May shrugged. “I dunno. He might be able to tell you, but I’m afraid that’s all I ever found out. It’s an uncomfortable subject for him even now. Anyway, the doctor told him he was genetically spider. Quite a world we live in these days, isn’t it? Never heard of such a thing before we moved to California.”
He took a deep breath, and the smell of lemon cleaner stung his nostrils. “You know, it’s strange,” he said in a measured tone. “When I finally found out about Ralph, the only names to come up in the records were yours and his. There was nothing suggesting you two had any children.”
She stopped stirring. “Hmm, that’s unusual. Maybe you were looking at out-of-date records? That or you didn’t look hard enough.”
The confusion in her voice sounded genuine, so he did not pursue the issue. “Mayhap.”
“Hey, what do you think of her?”
He was for a moment certain he’d heard her wrong. “Your daughter?”
“Mmhmm.” She shook some pepper into the meaty mixture in the bowl.
“I’m afraid I have no idea how to answer that question.”
She groaned a little. “Well, I thought you must’ve been from around here what with how calm you were around her. Most people are a little more surprised when they see one of our kids for the first time. Takes them quite a while to get used to us. Or at least it seems that way.”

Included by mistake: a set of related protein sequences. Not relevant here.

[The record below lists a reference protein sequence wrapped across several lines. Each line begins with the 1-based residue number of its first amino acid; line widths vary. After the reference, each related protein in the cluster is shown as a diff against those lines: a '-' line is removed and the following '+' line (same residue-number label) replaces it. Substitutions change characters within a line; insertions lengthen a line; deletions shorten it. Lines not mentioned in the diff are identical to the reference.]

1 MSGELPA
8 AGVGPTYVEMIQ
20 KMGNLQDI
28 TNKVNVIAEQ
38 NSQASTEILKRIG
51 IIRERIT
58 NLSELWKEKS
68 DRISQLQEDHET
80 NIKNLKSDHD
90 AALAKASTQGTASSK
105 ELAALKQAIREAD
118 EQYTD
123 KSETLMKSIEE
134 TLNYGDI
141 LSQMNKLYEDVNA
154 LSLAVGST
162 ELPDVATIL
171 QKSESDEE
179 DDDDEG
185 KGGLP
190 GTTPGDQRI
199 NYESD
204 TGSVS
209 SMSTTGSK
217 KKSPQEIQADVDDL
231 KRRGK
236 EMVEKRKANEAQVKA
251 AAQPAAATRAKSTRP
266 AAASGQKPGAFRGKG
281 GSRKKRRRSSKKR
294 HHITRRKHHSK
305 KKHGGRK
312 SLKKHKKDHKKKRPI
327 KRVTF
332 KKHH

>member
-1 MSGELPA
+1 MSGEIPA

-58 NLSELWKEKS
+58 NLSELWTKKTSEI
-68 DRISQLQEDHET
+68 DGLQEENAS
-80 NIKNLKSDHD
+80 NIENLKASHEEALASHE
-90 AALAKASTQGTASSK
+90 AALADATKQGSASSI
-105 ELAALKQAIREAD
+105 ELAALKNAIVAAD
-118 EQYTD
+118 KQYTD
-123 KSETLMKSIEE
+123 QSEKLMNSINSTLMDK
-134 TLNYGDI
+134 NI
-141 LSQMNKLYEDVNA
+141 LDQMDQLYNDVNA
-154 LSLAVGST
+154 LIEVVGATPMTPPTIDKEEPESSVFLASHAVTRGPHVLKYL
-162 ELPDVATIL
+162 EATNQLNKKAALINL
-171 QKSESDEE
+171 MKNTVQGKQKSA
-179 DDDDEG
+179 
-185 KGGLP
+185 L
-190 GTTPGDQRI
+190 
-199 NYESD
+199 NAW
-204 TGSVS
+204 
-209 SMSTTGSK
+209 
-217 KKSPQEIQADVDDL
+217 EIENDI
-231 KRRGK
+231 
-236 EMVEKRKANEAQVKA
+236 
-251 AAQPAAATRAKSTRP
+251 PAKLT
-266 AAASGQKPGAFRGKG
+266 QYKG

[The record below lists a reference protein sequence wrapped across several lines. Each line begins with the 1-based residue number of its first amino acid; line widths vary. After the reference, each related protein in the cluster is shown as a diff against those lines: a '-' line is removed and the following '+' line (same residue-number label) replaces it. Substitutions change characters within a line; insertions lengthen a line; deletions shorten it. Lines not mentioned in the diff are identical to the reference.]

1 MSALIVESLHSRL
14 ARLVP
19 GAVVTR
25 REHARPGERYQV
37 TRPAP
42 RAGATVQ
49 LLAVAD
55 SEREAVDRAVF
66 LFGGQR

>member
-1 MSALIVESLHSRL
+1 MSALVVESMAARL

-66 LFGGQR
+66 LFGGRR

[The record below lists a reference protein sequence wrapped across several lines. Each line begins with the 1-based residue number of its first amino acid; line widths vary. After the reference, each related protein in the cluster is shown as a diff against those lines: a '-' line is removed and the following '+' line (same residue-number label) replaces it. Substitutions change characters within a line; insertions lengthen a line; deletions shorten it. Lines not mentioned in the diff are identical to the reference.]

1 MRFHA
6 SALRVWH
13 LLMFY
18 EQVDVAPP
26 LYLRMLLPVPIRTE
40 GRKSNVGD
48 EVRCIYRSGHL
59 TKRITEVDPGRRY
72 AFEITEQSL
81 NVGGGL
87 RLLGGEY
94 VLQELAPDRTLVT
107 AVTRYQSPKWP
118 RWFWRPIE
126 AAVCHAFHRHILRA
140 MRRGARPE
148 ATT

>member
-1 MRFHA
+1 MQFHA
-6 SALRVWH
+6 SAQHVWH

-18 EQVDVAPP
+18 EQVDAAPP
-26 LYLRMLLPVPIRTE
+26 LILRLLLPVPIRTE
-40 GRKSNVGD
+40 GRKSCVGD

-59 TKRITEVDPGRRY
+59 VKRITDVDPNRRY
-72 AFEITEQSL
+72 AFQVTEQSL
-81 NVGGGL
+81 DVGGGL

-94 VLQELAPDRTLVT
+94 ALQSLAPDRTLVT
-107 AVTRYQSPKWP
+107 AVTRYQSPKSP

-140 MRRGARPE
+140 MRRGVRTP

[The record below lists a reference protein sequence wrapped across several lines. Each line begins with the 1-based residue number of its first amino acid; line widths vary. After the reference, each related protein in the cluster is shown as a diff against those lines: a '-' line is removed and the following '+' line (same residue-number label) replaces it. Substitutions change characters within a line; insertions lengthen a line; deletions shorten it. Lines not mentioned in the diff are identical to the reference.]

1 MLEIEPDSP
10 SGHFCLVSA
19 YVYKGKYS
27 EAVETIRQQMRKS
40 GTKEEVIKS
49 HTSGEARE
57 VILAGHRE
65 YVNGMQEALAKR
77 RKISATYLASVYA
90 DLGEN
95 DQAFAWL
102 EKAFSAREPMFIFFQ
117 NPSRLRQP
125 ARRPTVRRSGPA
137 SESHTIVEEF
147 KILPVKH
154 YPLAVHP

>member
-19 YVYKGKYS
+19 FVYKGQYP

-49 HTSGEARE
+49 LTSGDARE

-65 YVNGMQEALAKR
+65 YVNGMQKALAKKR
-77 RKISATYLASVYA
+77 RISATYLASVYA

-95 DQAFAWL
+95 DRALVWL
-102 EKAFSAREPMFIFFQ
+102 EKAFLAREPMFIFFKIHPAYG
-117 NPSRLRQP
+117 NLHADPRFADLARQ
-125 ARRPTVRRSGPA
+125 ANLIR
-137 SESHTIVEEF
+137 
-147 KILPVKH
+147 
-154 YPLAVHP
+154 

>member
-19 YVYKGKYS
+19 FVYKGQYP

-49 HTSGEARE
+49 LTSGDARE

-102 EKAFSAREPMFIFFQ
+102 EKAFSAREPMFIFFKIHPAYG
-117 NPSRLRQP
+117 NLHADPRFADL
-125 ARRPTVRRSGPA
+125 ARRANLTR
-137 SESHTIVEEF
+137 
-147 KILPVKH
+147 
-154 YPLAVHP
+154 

“I can imagine that.” Surprise was a good word for it. Which brought up a queer point: why was it a surprise? Even he should have heard something if a family of half-spiders existed. A secret like that couldn’t have been kept for long. And yet surprise seemed to be the norm in this family.
May began to hum once more as she stirred. This woman must have despised the silence, for she seemed to fill every moment of it with a cheerful melody. Mark crossed his arms and leaned against the doorframe. Half-spider? Genetically spider? Long-dormant memories of the Repton Scriptures came flooding back to him. That old, out-of-place book from the Vigil’s library that he’d read as a child . . . Was it a mere coincidence? He shook his head. Alhazred’s Razor deemed it unlikely. And coincidence or not, there was definitely something strange going on. Regardless, he had to remember his priorities. He needed to find Lily. Whatever mysteries this family of semi-spiders held could wait until he’d spoken to Ralph himself.